Each year, the Institute of Geophysical Research hosts a graduate symposium during the Fall Term. In each session of the symposium, students will give 12-minute, conference-style talks, followed by 2 minutes for questions and 1 minute for change-over. An award will be given for the best talk following the symposium.
The next IGR Graduate Symposium will take place from 2pm to 5pm on Monday, October 30 in CCIS L1–047.
Registration deadline is Wednesday, October 25, 2017.
Registration will be done by entering information on the linked Google form. On this form you will be asked to provide the following information:
- Your First and Last Name
- Your Supervisor's Last Name
- Your Department
- Your present degree and year in the program (e.g., 1st year MSc, 3rd year PhD, Research Associate, etc)
- Talk Title
- State whether you have also applied for a Student Conference Travel Award
- If you have course or TA commitments on the afternoon of the symposium, specify the times when you cannot speak.
Remember that the audience of the IGR has a broad background. Please avoid the use of acronyms or jargon in the title. Likewise, prepare the talk so at least the first third can be understood by the whole audience.
Note that all Spring and Fall applicants and recipients of the Dr. Roy Dean Hibbs Travel Awards are obliged to give a presentation as a condition of their award.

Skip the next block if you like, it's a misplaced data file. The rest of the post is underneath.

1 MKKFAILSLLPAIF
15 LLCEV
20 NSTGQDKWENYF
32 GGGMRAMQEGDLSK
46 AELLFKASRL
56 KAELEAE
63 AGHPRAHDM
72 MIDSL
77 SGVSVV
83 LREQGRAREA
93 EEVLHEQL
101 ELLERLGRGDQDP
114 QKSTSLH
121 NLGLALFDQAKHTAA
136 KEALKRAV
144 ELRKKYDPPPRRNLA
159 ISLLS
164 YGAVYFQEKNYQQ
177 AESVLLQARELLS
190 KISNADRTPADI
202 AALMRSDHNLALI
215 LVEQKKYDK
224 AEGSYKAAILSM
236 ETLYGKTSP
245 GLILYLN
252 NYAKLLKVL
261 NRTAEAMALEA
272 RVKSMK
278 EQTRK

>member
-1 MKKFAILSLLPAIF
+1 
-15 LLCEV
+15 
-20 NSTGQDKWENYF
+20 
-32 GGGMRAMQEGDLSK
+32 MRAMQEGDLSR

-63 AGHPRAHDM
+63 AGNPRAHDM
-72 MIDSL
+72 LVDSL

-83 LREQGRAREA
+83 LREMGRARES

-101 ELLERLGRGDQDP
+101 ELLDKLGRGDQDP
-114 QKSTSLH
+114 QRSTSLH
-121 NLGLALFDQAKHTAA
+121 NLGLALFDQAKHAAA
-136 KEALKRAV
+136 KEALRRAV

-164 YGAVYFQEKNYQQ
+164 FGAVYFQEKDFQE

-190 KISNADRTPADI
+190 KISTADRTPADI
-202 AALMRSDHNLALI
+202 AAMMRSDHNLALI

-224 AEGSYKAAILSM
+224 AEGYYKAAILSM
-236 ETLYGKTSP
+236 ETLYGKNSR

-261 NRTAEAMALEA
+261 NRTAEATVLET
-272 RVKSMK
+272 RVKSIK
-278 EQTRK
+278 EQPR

The schedule will be strictly adhered to with a system that is used in many large conferences like the AGU and APS General Assemblies. On one side of the room will be a television screen acting as a countdown clock:
- It will be yellow when there are less than 2 minutes remaining in the talk.
- The screen then turns red and counts down 2 minutes during questions.
- Finally, the screen turns black and counts down 1 minute until the start of the next talk.
The Graduate Student Symposium is generously sponsored by the Association of Professional Engineers and Geoscientists of Alberta (APEGA).
The Best Presentation award is based on audience engagement and the clarity of slides and speech. The Fall 2016 prize was given to Anja Rutishauser for her talk, "Characterizing near-surface firn from airborne radio-echo sounding measurements".